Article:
Accounting, finance & control

Financial intermediation: what are the new rules?

By Pascal Böni | February 24, 2022 | 3 min read

The gap in the capital market, created by the withdrawal of banks from markets with high credit risks, is increasingly being filled by private venture capital companies. The assets managed by these parties have more than doubled over the last five years. This has changed the fundamental rules of the game for financial intermediation and raises a number of important issues.

Regulation of the banking sector

As a result of the regulation of the banking sector in response to the credit crisis between 2007 and 2011, banks that underwent stress tests changed their strategies. In order to improve their resilience to macroeconomic shocks, they are shifting their credit to more secure markets and changing their business models from 'spend to hold' to 'spend to distribute'. In doing so, they are reducing their direct exposure to credit risk and distributing the loans they issue. This diversification of liquidity and credit risks increases their own assets and contributes to the growth of the shadow banking system. As a result, the leverage ratio between the risk-weighted assets of the banking sector and the total market value of their shares has decreased significantly. This is true for banks in many Western European countries. For Belgium, for example, the leverage ratio has fallen from 24.99% in 2008 to 12.75% in 2020.

The need for alternative financing models

Due to the regulation of the banking sector and the subsequent avoidance of high credit risks, there is an increased need for alternative financing models. As a result, households, companies and authorities are making less and less use of financial intermediation offered by banks. Instead, they are turning directly to the capital market and private lenders. Parties such as Apollo, Ares, Blackstone, Carlyle and KKR are therefore given space to make significant growth. Simply by capitalizing on the sell-off that took place at the start of the coronavirus pandemic, these companies have more than tripled in value. They have reached valuation levels that seem difficult to sustain based on the valuation of their future cash flows. Yet investors' capital is gradually being channeled into private venture capital companies or private equity funds. These are relatively young intermediaries that are not hindered by regulation.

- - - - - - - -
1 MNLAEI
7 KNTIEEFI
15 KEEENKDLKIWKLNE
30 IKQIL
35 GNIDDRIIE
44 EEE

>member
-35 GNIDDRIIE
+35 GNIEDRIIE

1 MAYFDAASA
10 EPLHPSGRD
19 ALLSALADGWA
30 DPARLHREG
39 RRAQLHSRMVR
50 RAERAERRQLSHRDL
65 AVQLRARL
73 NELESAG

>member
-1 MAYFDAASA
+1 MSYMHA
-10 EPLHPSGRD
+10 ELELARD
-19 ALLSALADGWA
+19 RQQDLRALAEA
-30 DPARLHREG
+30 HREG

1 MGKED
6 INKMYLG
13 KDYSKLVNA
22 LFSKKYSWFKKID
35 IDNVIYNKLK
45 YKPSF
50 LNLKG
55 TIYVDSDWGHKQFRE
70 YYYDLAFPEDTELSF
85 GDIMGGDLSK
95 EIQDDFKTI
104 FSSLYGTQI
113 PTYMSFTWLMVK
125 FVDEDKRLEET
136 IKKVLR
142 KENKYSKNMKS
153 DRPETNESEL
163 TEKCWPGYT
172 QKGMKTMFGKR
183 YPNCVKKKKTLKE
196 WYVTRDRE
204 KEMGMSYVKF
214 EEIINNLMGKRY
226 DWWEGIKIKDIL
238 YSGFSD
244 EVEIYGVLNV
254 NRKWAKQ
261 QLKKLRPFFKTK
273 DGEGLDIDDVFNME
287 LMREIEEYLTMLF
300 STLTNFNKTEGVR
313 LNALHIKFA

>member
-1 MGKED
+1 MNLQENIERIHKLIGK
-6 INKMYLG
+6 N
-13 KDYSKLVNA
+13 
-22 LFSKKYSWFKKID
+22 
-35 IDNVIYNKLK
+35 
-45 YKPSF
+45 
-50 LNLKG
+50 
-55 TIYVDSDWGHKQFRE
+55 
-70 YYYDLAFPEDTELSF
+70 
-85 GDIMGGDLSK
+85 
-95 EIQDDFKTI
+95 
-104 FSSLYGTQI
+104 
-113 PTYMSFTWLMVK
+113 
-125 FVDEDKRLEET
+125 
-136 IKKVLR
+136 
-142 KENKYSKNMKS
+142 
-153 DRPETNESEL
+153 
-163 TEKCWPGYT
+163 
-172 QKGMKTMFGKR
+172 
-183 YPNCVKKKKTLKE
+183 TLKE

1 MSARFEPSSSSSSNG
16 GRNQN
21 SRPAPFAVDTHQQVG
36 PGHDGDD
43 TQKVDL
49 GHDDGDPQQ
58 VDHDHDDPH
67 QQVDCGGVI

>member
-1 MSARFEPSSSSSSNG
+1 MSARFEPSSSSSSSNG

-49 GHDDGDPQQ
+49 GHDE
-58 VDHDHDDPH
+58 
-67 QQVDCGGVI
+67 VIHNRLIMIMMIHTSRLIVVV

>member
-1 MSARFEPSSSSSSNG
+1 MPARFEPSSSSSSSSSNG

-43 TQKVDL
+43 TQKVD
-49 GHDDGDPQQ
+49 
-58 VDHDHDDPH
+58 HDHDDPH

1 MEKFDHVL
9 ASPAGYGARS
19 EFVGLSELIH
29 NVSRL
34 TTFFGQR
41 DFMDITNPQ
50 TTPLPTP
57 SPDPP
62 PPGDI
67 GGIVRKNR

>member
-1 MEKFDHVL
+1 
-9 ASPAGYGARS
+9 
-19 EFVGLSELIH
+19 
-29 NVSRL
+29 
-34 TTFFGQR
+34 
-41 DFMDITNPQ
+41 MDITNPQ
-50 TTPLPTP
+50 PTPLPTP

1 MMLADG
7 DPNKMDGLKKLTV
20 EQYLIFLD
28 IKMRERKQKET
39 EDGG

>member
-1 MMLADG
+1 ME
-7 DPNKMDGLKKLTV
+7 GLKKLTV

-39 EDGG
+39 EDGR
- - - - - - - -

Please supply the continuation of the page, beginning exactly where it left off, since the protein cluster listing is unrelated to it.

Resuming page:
Innovation in corporate finance

The development that has taken place as a result of the regulation of the banking sector can be considered an innovation in how companies are financed. Private venture capital companies have partly taken on the role of banks. Consider capital provision in complex financing transactions for companies with a high credit risk, for example. The large-scale privately financed takeovers, LBOs, capital restructurings and delisting transactions that are currently taking place are another unmistakable sign that as financial intermediaries in the capital market, these parties are here to stay. 

More and more assets from institutional investors

Institutional investors are prepared to pay high fees to private venture capital companies, and they are also entrusting more and more assets to them. Today, the capital managed in the private market amounts to more than eight trillion US dollars. That is more than six times the total outstanding volume of leveraged loans in the US: around 1.3 trillion US dollars according to the S&P/LSTA Leveraged Loan Index. The total amount accounts for 10% of global interest-bearing loans of non-financial companies in 2020 (according to 

Immense shift towards private capital

The growth of the assets managed by private venture capital companies is expected to remain stable or even increase in the near future. This immense flow of capital is stimulated by interesting returns of private equity or private loans, for which an average actuarial return of more than 15% and 9% respectively is expected. After years of ample profits and fear of inflation, investors are now pursuing a new model. They are increasingly shifting their assets towards private capital. In this matter, investors are following the example of the investment strategy used by Yale University, which has so far been able to achieve an annual return of over 12%. 

Private venture capital companies: what do we actually know about them? 

In short, private venture capital companies have now become an essential financial intermediary. This observation makes us wonder: What do we actually know about these new financial intermediaries and what more do we need to know about them? What more do we need to know or be reminded of when it comes to traditional intermediaries (the banks)? Should we measure the essential role of banks as financial intermediaries in units of distributed assets rather than in total credit on their balance sheets? How does the 'spend to distribute' model affect banks' motivation to monitor credit? The key now is to look for answers to these important questions.

This article originally appeared as a column by Prof. Pascal Böni in CFO Magazine Belgium, November 2021.

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